The Best Books For Preschoolers By Native American Authors

With November being Native American Heritage month, I wanted to take the opportunity to introduce my littles to Native American Culture for our World Love Week. In choosing books to read with my littles, I chose to use books specifically by Native American authors, because I think it is important for them to hear about Native American Culture from the voice of those that are from the culture. Also, many of the books I have chosen feature Native American characters in a modern context, which I think is important for our children to see. Native American people are not simply a part of history. They are a valuable part of our society today. Here is a list of our favorite books we have read this month.

Thunder Boy Jr. by Sherman Alexie

This fun book shares the story of a little boy name Thunder Boy Jr., but he wishes he had a different name, a “normal” name or at least a name that describes him. In the end he finds a name he can take pride in. This wonderfully crafted story shows modern Native American culture, something all children need to see.

We Sang You Home by Richard Van Kamp

Another Van Kamp book. This sweet book has beautiful illustrations and sweetly tells little ones how they are wanted and loved.

Awasis and the World Famous Bannock by Dallas Hunt

This is Vales new favorite book. When we found it at the library, she asked to read in over and over again. Mixing English and Cree seamlessly, this is the story of a little girl who loses her grandmother’s bannock in the woods. With the help of her animal friends, she takes the task of rounding up all of the ingredients, in hopes of making more bannock.

Little You by Richard Van Kamp

This is a final sweet poem by Richard Van Kamp about all the potential our sweet little ones carry with them from the very beginning.

My Heart Fills With Happiness by Monique Gray Smith

This lovely book encourages little ones to look at the blessings around them. It encourages mindfulness and meditation on what makes them happy.

We All Count by Julie Flett

This beautiful board book uses beautifully illustrated woodland animals to introduce little ones to numbers in the Cree language.

We All Count by Jason Adair

This We All Count by Jason Adair features contemporary Ojibwe art and teaches numbers in the Ojibwe language.

Zoe and the Fawn by Catherine Jameson

This lovely book is also illustrated by Julie Flett. Zoe is a young girl who finds a fawn in the forest. Journey with her and her father as they learn the names of other woodland animals in the Cree language.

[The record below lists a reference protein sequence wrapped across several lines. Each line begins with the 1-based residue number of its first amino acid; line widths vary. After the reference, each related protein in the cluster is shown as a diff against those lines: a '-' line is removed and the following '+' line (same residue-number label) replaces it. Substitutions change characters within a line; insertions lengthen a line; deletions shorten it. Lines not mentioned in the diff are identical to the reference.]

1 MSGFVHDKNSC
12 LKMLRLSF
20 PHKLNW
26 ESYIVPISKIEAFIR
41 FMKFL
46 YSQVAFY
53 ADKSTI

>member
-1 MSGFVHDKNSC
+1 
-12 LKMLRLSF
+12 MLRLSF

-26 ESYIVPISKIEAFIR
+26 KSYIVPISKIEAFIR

Wild Berries by Julie Flett

This book is perfect for little foragers, and my little love to go hunting for wild fruits. This story shares the joys of blueberry picking through a young boys perspective, and even has a recipe for blueberry Jam

The Girl and the Wolf by Katherena Vermette

This story takes the European tales of “the big bad wolf,” and turns them on their head. Showing the wolf as a kind guardian who helps lost children get home safely. My little ones love this book, and I know your will too.

For Parents

One Church, Many Tribes by Richard Twiss

While I was in college, I had the great privilege of hearing Richard Twiss speak at a conference and I learned so much about Native American culture and Christianity. Shortly after, I picked up this book, and I would say it is a must read, especially those in church leadership.

Rescuing the Gospel from Cowboys by Richard Twiss

I have not read this one yet, but it is on my wish list. I basically recommend anything by Richard Twiss, because he was a man of so much wisdom and the modern church has a lot it could glean from his insight, especially in regard to reconciliation ministry.

What books have you enjoyed by Native American Authors? Comment Below.

Leave a Reply

Fill in your details below or click an icon to log in: Logo

You are commenting using your account. Log Out /  Change )

Facebook photo

You are commenting using your Facebook account. Log Out /  Change )

Connecting to %s

This site uses Akismet to reduce spam. Learn how your comment data is processed.

%d bloggers like this:
search previous next tag category expand menu location phone mail time cart zoom edit close